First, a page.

We compute Ephys by first determining the fittest sequence that is present in the population at the end of the burn-in phase. For all possible genotypes (including genotypes that are not present in the population at the end of the burn-in phase) we then measure their Hamming distance to the fittest sequence in the population and regress log fitness w against Hamming distance d for all genotypes according to w(n) = αn+βn2, where Hamming distance n is measured relative to the fittest sequence. The parameter β estimates the curvature of the fitness function and is commonly used as a measure of epistasis in experimental work [17], [42][48]. Here we use it as the estimate of Ephys. Using the consensus sequence instead of the fittest sequence as the reference did not affect the results qualitatively (data not shown). According to the epitasis-based theories, we expect that in our simulations sex evolves whenever Ephys is negative [2],[28].

The strength of population epistasis, Epop.

Epop differs from Ephys in that this measure is based only on those genotypes that are actually present in the population. Population epistasis is again estimated by regressing log fitness against Hamming distance, but this time only including genotypes that are present in the population, taking into account their relative frequencies. Population epistasis thus quantifies the epistasis that is actually present in population, whereas physiological epistasis measures the epistasis that characterizes the fitness landscape. Epistasis-based theories do not make a clear distinction between population and physiological epistasis, because the assumed parameters (such as the fitness landscape, mutation rate, and population size) fully determine the outcome. However, it is straightforward to construct examples of fitness landscapes in which measures of population and physiological landscapes have opposite sign [17],[19]. Here we expect sex to evolve whenever Epop<0. As the selection for sex depends on those epistatic interactions that are present in the population we expect Epop to be a better predictor than Ephys.

Predictors based on pairwise epistasis.

We measure two predictors that are based on the equations from the Barton's classic paper on evolution of sex [28]. In particular, we consider two ways to combine pairwise measures of epistasis between genes into a single numerical predictor. Based on Equation 12 in [28], if higher-order (than pairwise) interactions are neglected, the change in frequency of a recombination modifier can be approximated according asHere, the index i denotes the modifier and the sum goes over the selected loci j and k. The selection coefficients aj and epistatic interactions need to be calculated from fitness values and genotype frequencies according to the definitions in [49] and [28]. For the special case of a completely linked modifier (i.e. rij = rik = 0), on which we focus in our paper, the above expression for the change in modifier frequency is dominated by the long-term effects and becomes proportional toAs it is in general quite difficult to obtain experimental data on the location of the modifier and on the rates of recombination between individual loci, we assume that predictors have to be derived in the absence of that knowledge. Hence, the best experimentally feasible predictor that can be derived from the above formula readsand corresponds to the weighted mean of the epistatic effects. A simplified and frequently used version of this predictor is the (non-weighted) mean of the epistatic effectsHere we will consider both mean pairwise epistasis (EMP) and weighted mean pairwise epistasis (EWP) as predictors for the direction of the selection on a modifier of recombination.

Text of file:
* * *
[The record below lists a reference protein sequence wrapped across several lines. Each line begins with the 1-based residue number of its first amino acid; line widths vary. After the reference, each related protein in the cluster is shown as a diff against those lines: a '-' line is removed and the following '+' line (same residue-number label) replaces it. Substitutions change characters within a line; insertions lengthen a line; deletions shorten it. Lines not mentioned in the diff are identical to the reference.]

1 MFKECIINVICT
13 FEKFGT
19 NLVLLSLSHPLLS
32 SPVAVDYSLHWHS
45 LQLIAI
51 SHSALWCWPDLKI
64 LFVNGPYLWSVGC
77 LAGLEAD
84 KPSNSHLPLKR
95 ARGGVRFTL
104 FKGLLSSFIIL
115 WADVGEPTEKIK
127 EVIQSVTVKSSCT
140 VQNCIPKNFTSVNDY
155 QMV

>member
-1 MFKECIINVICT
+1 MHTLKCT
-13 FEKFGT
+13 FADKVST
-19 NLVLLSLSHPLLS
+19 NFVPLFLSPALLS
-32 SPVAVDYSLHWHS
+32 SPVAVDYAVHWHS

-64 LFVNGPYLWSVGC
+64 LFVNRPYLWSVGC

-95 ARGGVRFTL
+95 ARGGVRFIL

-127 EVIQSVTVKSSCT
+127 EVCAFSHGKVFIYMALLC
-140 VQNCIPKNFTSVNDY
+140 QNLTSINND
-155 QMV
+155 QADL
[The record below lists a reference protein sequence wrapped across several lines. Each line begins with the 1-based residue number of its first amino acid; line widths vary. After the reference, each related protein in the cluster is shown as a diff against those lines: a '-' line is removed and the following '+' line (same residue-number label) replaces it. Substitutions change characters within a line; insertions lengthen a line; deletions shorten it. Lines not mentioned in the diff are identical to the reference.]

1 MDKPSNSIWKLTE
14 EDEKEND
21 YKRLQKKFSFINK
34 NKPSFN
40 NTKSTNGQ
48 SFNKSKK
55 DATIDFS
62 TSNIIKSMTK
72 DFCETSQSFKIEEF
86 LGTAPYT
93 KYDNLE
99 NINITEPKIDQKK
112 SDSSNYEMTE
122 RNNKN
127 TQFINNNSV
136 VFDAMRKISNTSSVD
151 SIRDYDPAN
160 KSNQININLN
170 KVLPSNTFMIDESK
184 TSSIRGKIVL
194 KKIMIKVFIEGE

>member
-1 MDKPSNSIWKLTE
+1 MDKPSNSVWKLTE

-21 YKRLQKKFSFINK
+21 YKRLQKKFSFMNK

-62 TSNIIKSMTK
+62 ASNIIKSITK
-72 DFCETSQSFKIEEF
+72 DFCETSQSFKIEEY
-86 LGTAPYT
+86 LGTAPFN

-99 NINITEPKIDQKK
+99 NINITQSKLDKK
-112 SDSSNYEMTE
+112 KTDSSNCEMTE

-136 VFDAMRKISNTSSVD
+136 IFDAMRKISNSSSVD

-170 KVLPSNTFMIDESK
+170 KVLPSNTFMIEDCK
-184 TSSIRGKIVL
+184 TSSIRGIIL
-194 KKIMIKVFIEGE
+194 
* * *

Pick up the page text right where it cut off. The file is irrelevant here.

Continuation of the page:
Supporting Information

Text S1.

Details of the study's computational aspects; additional experiments for a different modifier value combination; experiments with neutral loci; analytical derivation of the relationship between the variance of Hamming distance and linkage disequilibria in the 2-loci case.


(0.35 MB DOC)


We are grateful to S. Otto, S. Elena, M. Salathé, and J. Engelstädter for their helpful comments on the manuscript.

Author Contributions

Conceived and designed the experiments: DM SB. Performed the experiments: DM SB. Analyzed the data: DM RDK SB. Contributed reagents/materials/analysis tools: DM RDK SB. Wrote the paper: DM RDK SB.